Focal cortical dysplasia (FCD) is a type of malformation of cortical development that primarily affects areas of neocortex. It can be identified on conventional magnetic resonance imaging as focal cortical thickening, abnormal gyration, and blurring between gray and white matter, often associated with clusters of heterotopic neurons. Focal cortical dysplasia is one of the most common entities associated with refractory epilepsy, especially in childhood.
Taylor and colleagues1 wrote the first clear description of FCD in their report of pathological findings in lobectomy specimens from epilepsy surgery: "The most striking microscopic feature at low power was the localized disruption of the normal cortical lamination by an excess of large aberrant neurons scattered randomly through all but the first layer. . . . The aberrant nerve cells stood out partly because of their numbers and their inappropriate size, which at times approached that of a giant Betz cell, and partly because of their bizarre structure."1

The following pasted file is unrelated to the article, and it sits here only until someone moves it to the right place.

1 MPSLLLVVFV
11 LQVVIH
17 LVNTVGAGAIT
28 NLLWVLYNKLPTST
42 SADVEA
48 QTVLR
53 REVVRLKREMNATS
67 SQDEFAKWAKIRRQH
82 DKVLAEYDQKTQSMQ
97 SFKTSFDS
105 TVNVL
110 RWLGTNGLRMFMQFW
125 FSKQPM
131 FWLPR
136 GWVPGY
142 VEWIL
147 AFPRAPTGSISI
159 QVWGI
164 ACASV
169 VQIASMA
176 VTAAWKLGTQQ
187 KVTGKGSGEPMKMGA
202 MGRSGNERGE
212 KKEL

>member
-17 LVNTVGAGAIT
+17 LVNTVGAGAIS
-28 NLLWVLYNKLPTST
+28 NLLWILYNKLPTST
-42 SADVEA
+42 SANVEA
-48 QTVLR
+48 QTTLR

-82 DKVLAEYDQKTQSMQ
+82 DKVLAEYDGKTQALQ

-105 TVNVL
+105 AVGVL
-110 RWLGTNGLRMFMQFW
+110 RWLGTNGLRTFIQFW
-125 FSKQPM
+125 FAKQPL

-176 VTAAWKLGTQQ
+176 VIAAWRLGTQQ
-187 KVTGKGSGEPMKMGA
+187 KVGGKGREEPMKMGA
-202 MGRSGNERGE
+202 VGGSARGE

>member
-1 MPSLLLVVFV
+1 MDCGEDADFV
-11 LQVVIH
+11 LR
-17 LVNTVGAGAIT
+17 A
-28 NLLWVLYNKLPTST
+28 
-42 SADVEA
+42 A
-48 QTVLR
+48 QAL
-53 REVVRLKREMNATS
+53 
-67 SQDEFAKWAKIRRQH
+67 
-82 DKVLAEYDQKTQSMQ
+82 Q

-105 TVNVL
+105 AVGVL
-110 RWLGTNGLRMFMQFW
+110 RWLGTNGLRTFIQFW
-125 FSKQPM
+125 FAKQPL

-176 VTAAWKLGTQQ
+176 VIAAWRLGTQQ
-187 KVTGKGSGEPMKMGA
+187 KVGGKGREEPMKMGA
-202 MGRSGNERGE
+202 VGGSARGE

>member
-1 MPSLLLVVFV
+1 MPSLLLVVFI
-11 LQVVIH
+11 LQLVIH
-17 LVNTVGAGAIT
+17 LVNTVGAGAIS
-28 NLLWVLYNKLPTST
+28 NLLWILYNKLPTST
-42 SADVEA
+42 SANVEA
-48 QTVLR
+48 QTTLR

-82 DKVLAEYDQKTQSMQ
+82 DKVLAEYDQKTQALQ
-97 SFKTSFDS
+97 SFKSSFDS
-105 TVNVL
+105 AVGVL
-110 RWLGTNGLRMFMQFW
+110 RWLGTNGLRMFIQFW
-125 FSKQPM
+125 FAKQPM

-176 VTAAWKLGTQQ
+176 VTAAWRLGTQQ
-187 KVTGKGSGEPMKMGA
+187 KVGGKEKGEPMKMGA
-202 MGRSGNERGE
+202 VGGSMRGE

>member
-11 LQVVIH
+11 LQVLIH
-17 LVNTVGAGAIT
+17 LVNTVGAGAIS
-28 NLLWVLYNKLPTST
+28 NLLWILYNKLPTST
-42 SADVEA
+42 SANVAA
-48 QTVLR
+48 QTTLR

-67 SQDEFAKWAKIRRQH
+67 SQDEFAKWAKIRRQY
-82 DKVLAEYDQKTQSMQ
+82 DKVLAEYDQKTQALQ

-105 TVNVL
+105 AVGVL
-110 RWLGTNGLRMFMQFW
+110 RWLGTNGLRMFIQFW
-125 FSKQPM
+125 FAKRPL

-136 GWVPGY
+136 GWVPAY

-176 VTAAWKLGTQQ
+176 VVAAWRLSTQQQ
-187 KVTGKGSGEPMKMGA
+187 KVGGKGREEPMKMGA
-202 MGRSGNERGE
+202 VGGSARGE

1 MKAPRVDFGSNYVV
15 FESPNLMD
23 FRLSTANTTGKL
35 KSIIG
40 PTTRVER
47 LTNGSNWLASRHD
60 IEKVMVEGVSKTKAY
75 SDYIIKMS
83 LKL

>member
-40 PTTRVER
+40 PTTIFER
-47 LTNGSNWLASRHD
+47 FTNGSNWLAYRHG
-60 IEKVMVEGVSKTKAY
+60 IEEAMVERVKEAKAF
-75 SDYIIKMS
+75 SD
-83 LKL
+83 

Montenegro MA. Focal Cortical Dysplasia. Arch Neurol. 2003;60(4):634–636. doi:10.1001/archneur.60.4.634
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